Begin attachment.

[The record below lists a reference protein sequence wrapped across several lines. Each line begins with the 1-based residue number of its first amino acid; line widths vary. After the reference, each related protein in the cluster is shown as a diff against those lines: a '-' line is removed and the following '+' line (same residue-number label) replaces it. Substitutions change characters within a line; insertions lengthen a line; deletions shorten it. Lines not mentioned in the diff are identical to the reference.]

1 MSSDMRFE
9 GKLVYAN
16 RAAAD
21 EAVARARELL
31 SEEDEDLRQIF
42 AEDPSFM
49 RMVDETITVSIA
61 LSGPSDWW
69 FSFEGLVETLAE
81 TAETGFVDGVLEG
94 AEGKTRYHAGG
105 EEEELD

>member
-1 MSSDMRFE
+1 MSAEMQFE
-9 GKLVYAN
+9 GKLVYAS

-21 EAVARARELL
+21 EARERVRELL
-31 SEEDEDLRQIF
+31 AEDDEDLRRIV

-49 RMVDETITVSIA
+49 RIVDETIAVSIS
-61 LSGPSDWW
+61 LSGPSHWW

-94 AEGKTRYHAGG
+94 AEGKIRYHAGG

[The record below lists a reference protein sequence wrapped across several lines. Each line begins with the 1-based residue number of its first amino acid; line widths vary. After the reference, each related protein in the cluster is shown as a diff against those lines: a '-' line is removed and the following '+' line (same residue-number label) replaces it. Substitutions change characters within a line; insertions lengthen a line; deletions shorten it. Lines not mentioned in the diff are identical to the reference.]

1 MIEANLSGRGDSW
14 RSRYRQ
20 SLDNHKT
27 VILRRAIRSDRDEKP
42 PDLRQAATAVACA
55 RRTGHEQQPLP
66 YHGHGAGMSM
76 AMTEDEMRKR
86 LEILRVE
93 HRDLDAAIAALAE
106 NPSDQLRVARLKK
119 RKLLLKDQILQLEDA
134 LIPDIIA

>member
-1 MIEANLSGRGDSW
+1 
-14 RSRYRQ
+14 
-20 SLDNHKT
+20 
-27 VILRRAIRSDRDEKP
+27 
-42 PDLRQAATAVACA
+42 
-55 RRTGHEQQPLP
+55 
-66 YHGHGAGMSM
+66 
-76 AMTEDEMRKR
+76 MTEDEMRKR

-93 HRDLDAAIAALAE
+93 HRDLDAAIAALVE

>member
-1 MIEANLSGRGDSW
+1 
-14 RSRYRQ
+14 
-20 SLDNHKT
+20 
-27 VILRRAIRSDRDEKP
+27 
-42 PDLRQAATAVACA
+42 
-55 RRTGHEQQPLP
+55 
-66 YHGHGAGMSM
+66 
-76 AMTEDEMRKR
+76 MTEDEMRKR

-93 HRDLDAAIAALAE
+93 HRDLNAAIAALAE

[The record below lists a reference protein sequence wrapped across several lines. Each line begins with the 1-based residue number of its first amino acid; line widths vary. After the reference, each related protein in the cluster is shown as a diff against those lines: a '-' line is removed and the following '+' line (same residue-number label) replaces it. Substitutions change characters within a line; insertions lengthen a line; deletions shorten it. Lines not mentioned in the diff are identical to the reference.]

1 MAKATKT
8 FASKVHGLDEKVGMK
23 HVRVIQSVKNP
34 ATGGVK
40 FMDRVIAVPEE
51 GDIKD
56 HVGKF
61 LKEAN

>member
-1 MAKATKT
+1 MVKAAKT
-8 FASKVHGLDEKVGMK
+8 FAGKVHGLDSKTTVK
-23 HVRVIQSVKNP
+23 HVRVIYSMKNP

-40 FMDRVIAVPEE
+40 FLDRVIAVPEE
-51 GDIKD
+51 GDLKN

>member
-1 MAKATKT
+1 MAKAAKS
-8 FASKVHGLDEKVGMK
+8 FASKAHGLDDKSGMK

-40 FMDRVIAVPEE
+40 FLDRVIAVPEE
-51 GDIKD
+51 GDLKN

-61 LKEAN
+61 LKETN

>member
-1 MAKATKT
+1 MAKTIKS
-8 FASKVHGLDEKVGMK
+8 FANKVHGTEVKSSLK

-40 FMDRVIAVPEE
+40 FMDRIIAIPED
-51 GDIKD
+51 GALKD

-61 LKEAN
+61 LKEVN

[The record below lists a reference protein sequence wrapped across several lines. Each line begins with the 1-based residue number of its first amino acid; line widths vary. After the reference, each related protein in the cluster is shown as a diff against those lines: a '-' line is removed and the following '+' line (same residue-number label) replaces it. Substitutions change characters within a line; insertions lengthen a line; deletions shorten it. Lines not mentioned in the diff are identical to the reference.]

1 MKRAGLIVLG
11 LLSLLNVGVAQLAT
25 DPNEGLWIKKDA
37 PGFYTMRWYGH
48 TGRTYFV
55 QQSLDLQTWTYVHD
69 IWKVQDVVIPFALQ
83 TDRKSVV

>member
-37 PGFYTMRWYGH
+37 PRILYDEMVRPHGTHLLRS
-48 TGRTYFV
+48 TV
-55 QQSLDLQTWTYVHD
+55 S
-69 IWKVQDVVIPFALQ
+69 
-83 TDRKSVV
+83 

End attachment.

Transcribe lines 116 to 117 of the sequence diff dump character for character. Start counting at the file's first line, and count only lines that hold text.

+8 FANKVHGTEVKSSLK

-40 FMDRVIAVPEE